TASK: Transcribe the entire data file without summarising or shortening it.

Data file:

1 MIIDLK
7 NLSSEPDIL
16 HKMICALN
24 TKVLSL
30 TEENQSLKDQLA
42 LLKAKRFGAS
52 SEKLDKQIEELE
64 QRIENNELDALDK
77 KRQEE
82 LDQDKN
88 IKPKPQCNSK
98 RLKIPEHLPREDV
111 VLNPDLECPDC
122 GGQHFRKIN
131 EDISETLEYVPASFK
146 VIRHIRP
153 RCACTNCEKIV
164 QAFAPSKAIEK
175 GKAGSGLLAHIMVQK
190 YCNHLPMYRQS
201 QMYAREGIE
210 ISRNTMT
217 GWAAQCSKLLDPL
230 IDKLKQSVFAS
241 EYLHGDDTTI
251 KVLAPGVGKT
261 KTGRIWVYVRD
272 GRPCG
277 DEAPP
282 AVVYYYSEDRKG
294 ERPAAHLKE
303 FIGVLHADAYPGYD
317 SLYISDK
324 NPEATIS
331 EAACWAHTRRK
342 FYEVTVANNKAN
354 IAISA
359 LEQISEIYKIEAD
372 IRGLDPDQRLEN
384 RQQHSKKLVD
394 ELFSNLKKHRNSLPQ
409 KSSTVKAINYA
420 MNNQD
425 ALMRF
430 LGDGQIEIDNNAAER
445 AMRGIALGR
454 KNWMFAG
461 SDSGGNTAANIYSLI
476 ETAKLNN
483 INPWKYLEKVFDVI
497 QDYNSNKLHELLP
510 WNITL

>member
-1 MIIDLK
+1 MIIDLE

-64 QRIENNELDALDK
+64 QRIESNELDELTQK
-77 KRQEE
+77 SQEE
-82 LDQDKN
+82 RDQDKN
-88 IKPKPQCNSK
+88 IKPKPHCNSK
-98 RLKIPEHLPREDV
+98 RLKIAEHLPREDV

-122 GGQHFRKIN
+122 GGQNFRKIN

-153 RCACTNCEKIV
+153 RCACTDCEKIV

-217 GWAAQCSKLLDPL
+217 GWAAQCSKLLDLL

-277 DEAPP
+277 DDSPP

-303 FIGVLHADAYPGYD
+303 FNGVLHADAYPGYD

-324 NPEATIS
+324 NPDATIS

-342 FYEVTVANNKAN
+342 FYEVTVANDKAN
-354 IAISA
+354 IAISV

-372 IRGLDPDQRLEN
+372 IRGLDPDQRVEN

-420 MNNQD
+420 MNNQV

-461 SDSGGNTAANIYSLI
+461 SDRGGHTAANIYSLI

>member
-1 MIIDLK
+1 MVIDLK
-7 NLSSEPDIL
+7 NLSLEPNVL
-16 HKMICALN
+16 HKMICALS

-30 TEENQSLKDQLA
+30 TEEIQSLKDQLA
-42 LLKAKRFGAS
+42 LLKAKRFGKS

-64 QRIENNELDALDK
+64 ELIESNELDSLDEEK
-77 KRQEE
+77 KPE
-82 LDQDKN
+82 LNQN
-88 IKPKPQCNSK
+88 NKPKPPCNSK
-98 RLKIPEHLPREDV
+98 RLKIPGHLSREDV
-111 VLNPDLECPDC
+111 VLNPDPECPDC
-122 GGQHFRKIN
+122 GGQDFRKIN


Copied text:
1 MIIDLK
7 NLSSEPDIL
16 HKMICALN
24 TKVLSL
30 TEENQSLKDQLA
42 LLKAKRFGAS
52 SEKLDKQIEELE
64 QRIENNELDALDK
77 KRQEE
82 LDQDKN
88 IKPKPQCNSK
98 RLKIPEHLPREDV
111 VLNPDLECPDC
122 GGQHFRKIN
131 EDISETLEYVPASFK
146 VIRHIRP
153 RCACTNCEKIV
164 QAFAPSKAIEK
175 GKAGSGLLAHIMVQK
190 YCNHLPMYRQS
201 QMYAREGIE
210 ISRNTMT
217 GWAAQCSKLLDPL
230 IDKLKQSVFAS
241 EYLHGDDTTI
251 KVLAPGVGKT
261 KTGRIWVYVRD
272 GRPCG
277 DEAPP
282 AVVYYYSEDRKG
294 ERPAAHLKE
303 FIGVLHADAYPGYD
317 SLYISDK
324 NPEATIS
331 EAACWAHTRRK
342 FYEVTVANNKAN
354 IAISA
359 LEQISEIYKIEAD
372 IRGLDPDQRLEN
384 RQQHSKKLVD
394 ELFSNLKKHRNSLPQ
409 KSSTVKAINYA
420 MNNQD
425 ALMRF
430 LGDGQIEIDNNAAER
445 AMRGIALGR
454 KNWMFAG
461 SDSGGNTAANIYSLI
476 ETAKLNN
483 INPWKYLEKVFDVI
497 QDYNSNKLHELLP
510 WNITL

>member
-1 MIIDLK
+1 MIIDLE

-64 QRIENNELDALDK
+64 QRIESNELDELTQK
-77 KRQEE
+77 SQEE
-82 LDQDKN
+82 RDQDKN
-88 IKPKPQCNSK
+88 IKPKPHCNSK
-98 RLKIPEHLPREDV
+98 RLKIAEHLPREDV

-122 GGQHFRKIN
+122 GGQNFRKIN

-153 RCACTNCEKIV
+153 RCACTDCEKIV

-217 GWAAQCSKLLDPL
+217 GWAAQCSKLLDLL

-277 DEAPP
+277 DDSPP

-303 FIGVLHADAYPGYD
+303 FNGVLHADAYPGYD

-324 NPEATIS
+324 NPDATIS

-342 FYEVTVANNKAN
+342 FYEVTVANDKAN
-354 IAISA
+354 IAISV

-372 IRGLDPDQRLEN
+372 IRGLDPDQRVEN

-420 MNNQD
+420 MNNQV

-461 SDSGGNTAANIYSLI
+461 SDRGGHTAANIYSLI

>member
-1 MIIDLK
+1 MVIDLK
-7 NLSSEPDIL
+7 NLSLEPNVL
-16 HKMICALN
+16 HKMICALS

-30 TEENQSLKDQLA
+30 TEEIQSLKDQLA
-42 LLKAKRFGAS
+42 LLKAKRFGKS

-64 QRIENNELDALDK
+64 ELIESNELDSLDEEK
-77 KRQEE
+77 KPE
-82 LDQDKN
+82 LNQN
-88 IKPKPQCNSK
+88 NKPKPPCNSK
-98 RLKIPEHLPREDV
+98 RLKIPGHLSREDV
-111 VLNPDLECPDC
+111 VLNPDPECPDC
-122 GGQHFRKIN
+122 GGQDFRKIN